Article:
Loher v. Thomas
ORDER GRANTING RESPONDENT'S MOTION TO STAY LOHER'S RELEASE PENDING REVIEW OF THIS COURT'S ORDER GRANTING HABEAS CORPUS PETITION; AND DENYING PETITIONER'S MOTION FOR AN ORDER DIRECTING THE STATE TO IMMEDIATELY RELEASE PETITIONER re 35 . Signed by JUDGE LESLIE E. KOBAYASHI on 09/24/2014. (eps) CERTIFICATE OF SERVICEParticipants registered to receive electronic notifications received this document electronically at the e-mail address listed on the Notice of Electronic Filing (NEF). Participants not registered to receive electronic notifications were served by first class mail on the date of this docket entry
IN THE UNITED STATES DISTRICT COURT
FOR THE DISTRICT OF HAWAII
FRANK O. LOHER,
CIVIL 11-00731 LEK-KSC
ORDER GRANTING RESPONDENT’S MOTION TO STAY LOHER’S RELEASE
PENDING REVIEW OF THIS COURT’S ORDER GRANTING HABEAS CORPUS
PETITION; AND DENYING PETITIONER’S MOTION FOR AN ORDER
DIRECTING THE STATE TO IMMEDIATELY RELEASE PETITIONER
On May 31, 2014, this Court issued its Order Granting
Petitioner’s Objections to Magistrate Judge’s Findings and
Recommendation to Grant in Part and Deny in Part Amended Petition
under 28 U.S.C. § 2254 for Writ of Habeas Corpus by a Person in
State Custody; Adopting in Part and Rejecting in Part the
Magistrate Judge’s Findings and Recommendation; Granting
Petitioner’s Amended Petition; and Ordering Respondent to Release
Petitioner from Custody (“Habeas Order”).
[Dkt. no. 28.1]
Habeas Order granted Petitioner Frank O. Loher (“Petitioner”)
relief, and directed Respondent Todd Thomas (“Respondent”) to:
release Petitioner within thirty days after the
judgment in the instant case is filed, subject to
appropriate release conditions, unless the State
[of Hawai`i] elects to retry Petitioner. Further,
the Court Orders Respondent to report to the
district court, within sixty days after the
The Habeas Order is also available at 2014 WL 2450810.
judgment in the instant case is filed, whether
Petitioner was released or will be retried.
2014 WL 2450810, at *16.
On June 13, 2014, the Clerk of Court entered judgment.
[Dkt. no. 30.]
Also on June 13, 2014, Respondent filed his
notice of appeal to the United States Court of Appeals for the
[Dkt. no. 29.]
However, Respondent did not, at
that time, move for a stay of the Habeas Order in either the
district court or the Ninth Circuit.
On August 19, 2014, Petitioner filed his Motion for an
Order Directing the State to Immediately Release Petitioner
(“Motion to Release”), [dkt. no. 35,] arguing that Respondent
failed to comply with the Habeas Order to inform the Court within
sixty days of whether the State intended to release or retry
See infra (quoting 2014 WL 2450810, at *16).
August 21, 2014, this Court issued an order to show cause as to
why it should not order Petitioner’s immediate release (“the
[Dkt. no. 37.]
Also on August 21, 2014, Respondent filed
his Report as to Whether Loher Will Be Released or Retried,
Response to Motion for an Order Directing the State to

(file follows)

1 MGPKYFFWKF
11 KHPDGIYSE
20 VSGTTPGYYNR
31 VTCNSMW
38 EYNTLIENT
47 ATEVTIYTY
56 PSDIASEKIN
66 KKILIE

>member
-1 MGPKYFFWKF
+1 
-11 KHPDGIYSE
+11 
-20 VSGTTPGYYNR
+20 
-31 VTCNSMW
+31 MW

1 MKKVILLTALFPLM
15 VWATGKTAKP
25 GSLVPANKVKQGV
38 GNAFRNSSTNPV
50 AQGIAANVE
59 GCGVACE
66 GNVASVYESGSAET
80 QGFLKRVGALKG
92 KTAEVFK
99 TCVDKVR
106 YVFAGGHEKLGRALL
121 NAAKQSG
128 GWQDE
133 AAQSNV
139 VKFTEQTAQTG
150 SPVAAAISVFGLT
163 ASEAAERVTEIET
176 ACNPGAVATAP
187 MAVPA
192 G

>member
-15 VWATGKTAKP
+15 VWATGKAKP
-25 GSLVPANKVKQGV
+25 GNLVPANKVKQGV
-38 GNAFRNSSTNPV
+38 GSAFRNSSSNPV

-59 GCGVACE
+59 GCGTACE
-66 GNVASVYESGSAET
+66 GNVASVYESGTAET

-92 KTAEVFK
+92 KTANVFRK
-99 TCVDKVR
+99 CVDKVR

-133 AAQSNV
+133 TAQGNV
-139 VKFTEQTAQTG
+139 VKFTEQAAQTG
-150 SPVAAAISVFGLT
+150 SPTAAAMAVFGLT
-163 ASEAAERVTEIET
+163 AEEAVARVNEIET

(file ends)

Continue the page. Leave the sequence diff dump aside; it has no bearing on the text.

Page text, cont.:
Immediately Release Petitioner and Motion to Stay Loher’s Release
Pending Review of this Court’s Order Granting Habeas Corpus
Petition (“Motion to Stay”), in which he stated that the State
intends to retry Petitioner if the Habeas Order is affirmed by
the Ninth Circuit.
[Dkt. no. 36.]
On September 2, 2014,
Respondent filed his response to the OSC and, on September 3,
2014, Petitioner filed his reply.
[Dkt. nos. 40, 41.]
This matter came on for hearing on September 22, 2014.
After careful consideration of the Motion to Stay and the Motion
to Release (collectively “Motions”), supporting and opposing
memoranda, and the arguments of counsel, Respondent’s Motion to
Stay is HEREBY GRANTED and Petitioner’s Motion to Release is
HEREBY DENIED for the reasons set forth below.
Federal Rule of Appellate Procedure 23(c) provides
that, “[w]hile a decision ordering the release of a prisoner is
under review, the prisoner must – unless the court or judge
rendering the decision . . . orders otherwise – be released on
personal recognizance, with or without surety.”
States Supreme Court has held that this creates a “presumption in
favor” of release while a state appeals an order granting habeas
Hilton v. Braunskill, 481 U.S. 770, 777 (1987); see also
Haggard v. Curry, 631 F.3d 931, 934 (9th Cir. 2010) (“there is a
presumption of release from custody of a successful habeas
petitioner pending appeal” (citation and quotation marks
The presumption “may be overcome if the traditional
stay factors tip the balance against it.”
Hilton, 481 U.S. at
Those factors are: “(1) whether the stay applicant has made
a strong showing that he is likely to succeed on the merits;
(2) whether the applicant will be irreparably injured absent a
stay; (3) whether issuance of the stay will substantially injure
the other parties interested in the proceeding; and (4) where the
public interest lies.”
Id. at 776 (citations omitted); see also
Haggard, 631 F.3d at 934.
Further, “the formula cannot be
reduced to a set of rigid rules,” and thus “the possibility of